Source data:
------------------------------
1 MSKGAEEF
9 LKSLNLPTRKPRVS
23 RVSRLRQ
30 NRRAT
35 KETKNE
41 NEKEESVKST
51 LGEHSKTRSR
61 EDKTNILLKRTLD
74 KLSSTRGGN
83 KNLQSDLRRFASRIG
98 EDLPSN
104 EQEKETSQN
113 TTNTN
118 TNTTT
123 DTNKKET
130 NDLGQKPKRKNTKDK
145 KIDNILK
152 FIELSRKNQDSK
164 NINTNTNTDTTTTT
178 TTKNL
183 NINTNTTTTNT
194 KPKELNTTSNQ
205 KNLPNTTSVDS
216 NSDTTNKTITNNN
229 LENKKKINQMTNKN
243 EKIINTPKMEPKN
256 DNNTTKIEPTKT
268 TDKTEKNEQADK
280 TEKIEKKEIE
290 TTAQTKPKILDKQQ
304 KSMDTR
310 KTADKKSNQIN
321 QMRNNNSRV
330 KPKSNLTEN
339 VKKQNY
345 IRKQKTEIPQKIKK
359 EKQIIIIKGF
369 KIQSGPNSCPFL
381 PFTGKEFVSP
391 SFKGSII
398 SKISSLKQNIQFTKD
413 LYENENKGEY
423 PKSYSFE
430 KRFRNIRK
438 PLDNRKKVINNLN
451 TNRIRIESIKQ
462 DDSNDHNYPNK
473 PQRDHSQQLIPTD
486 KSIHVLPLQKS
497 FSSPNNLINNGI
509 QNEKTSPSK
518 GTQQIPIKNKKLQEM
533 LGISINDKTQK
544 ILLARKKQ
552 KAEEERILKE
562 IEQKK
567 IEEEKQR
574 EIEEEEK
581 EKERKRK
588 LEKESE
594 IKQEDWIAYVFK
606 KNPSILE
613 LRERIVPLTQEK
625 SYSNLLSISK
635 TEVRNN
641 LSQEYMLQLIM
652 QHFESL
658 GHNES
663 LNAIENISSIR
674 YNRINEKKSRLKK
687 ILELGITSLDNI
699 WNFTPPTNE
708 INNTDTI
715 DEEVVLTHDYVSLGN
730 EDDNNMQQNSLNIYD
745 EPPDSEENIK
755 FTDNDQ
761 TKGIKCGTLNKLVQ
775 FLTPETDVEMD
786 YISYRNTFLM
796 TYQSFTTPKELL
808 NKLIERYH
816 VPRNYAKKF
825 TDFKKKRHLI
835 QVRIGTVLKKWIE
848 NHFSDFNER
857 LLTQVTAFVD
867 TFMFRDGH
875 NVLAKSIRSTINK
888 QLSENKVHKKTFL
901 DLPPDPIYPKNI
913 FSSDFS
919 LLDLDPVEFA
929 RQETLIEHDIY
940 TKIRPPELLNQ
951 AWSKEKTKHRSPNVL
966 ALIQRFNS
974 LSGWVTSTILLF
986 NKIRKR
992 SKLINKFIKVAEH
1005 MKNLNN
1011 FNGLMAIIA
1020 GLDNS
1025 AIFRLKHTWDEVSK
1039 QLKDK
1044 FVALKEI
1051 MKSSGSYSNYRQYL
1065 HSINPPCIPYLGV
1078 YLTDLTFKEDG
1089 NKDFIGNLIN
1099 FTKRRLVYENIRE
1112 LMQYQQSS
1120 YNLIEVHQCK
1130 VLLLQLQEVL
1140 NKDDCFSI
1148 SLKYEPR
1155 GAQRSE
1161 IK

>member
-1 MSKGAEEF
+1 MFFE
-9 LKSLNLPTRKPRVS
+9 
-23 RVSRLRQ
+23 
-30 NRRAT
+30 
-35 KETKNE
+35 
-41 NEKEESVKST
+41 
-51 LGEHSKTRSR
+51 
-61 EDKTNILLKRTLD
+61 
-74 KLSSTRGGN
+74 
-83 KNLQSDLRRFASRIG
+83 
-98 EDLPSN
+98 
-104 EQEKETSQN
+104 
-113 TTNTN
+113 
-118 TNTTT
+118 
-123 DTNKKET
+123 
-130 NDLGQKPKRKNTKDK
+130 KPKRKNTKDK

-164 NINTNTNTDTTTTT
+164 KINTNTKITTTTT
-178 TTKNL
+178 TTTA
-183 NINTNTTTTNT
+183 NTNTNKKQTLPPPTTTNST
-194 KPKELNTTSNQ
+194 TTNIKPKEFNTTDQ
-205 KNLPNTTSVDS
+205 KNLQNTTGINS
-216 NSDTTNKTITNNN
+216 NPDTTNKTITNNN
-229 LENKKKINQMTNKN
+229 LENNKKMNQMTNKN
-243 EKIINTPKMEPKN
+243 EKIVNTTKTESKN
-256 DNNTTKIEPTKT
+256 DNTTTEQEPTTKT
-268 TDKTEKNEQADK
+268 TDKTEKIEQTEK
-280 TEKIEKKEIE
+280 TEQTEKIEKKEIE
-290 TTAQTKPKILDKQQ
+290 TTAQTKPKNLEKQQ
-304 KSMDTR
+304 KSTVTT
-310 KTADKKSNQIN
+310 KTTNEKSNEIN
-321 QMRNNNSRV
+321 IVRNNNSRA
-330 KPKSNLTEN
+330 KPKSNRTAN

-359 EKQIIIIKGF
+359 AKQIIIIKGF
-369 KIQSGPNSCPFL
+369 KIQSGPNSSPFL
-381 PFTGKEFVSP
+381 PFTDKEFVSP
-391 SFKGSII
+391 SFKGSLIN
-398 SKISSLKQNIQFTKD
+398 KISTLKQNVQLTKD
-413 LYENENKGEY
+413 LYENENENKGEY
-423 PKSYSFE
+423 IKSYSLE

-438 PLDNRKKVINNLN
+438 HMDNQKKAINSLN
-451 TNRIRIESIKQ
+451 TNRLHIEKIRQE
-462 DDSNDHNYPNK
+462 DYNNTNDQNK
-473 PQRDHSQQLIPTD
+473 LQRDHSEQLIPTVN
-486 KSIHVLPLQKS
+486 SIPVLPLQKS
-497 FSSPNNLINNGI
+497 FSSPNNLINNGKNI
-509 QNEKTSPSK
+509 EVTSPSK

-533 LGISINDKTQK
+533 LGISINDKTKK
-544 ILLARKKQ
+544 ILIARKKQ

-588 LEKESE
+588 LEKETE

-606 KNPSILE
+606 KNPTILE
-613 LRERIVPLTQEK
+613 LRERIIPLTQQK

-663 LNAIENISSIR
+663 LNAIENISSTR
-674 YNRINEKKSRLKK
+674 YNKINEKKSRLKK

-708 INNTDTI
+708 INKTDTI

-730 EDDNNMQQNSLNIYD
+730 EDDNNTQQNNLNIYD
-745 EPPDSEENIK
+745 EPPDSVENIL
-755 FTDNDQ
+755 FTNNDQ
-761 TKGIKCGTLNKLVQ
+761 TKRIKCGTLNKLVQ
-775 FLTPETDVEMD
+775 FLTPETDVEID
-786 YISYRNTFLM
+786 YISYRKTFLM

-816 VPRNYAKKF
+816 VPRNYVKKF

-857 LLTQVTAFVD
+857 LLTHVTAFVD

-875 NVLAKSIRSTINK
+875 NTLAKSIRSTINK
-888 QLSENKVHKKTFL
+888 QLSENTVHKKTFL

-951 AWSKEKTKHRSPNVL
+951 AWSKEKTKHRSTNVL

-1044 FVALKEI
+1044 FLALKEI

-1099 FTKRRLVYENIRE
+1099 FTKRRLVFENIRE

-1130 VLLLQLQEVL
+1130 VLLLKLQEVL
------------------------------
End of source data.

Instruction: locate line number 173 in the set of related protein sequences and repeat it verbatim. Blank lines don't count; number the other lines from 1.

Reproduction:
+280 TEQTEKIEKKEIE